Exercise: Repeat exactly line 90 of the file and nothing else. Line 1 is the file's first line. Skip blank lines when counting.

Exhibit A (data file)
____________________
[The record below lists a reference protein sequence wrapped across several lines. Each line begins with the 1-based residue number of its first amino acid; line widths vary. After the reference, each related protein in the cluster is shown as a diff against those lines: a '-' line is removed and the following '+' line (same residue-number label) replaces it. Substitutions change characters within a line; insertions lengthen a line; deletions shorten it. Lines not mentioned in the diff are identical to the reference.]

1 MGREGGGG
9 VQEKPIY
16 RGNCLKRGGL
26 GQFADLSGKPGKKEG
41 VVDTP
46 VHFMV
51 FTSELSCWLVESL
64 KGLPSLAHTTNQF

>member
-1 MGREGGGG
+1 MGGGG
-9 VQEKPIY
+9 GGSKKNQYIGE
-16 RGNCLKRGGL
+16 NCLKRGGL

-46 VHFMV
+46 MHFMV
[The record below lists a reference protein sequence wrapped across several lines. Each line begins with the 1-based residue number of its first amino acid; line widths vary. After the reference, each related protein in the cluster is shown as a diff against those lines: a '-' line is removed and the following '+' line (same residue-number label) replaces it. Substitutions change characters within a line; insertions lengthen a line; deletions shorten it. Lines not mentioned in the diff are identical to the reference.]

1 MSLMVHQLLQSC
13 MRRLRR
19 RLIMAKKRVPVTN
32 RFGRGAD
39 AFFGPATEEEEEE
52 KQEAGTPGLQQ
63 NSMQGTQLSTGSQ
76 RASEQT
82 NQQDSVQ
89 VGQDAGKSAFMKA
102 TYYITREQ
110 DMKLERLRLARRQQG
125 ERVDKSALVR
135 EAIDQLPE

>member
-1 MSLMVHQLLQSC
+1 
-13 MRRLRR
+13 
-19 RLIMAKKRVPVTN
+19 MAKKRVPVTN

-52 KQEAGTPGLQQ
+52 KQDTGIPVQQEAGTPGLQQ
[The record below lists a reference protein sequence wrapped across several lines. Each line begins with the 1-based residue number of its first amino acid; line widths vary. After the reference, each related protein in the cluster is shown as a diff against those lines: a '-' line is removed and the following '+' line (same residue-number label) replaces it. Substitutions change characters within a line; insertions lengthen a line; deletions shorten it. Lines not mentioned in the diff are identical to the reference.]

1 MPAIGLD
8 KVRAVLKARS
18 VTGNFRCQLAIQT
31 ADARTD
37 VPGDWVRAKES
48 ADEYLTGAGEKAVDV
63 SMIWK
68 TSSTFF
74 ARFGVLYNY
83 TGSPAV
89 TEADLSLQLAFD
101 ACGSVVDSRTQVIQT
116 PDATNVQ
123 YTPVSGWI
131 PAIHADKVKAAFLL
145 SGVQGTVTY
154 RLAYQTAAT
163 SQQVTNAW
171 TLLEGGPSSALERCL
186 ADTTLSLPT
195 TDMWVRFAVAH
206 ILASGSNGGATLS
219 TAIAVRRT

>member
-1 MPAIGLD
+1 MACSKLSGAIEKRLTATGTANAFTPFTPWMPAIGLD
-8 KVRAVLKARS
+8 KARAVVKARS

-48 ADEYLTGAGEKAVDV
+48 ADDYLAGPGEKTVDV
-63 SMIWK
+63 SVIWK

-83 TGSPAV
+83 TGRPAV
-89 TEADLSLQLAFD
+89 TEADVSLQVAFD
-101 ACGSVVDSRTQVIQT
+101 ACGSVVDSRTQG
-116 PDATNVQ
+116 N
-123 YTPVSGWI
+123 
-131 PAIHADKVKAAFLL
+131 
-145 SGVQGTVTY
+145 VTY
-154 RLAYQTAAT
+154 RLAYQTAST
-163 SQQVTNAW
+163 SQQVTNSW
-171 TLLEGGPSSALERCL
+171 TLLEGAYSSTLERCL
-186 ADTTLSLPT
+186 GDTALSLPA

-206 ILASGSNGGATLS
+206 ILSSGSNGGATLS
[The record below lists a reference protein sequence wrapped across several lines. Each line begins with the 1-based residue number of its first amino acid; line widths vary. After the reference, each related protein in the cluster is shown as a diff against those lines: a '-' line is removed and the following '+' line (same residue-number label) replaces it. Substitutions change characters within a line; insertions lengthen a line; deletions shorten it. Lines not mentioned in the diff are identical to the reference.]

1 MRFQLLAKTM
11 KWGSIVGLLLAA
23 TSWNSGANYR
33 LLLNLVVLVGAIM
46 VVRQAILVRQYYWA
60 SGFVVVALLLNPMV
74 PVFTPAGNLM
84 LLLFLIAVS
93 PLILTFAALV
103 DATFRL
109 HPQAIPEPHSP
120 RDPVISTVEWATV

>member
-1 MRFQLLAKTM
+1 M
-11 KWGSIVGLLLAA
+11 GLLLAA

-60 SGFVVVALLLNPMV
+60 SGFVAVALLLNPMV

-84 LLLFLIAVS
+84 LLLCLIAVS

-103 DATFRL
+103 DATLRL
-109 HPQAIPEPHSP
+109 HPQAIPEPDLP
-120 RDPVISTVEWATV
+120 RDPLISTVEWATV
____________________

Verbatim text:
-154 RLAYQTAAT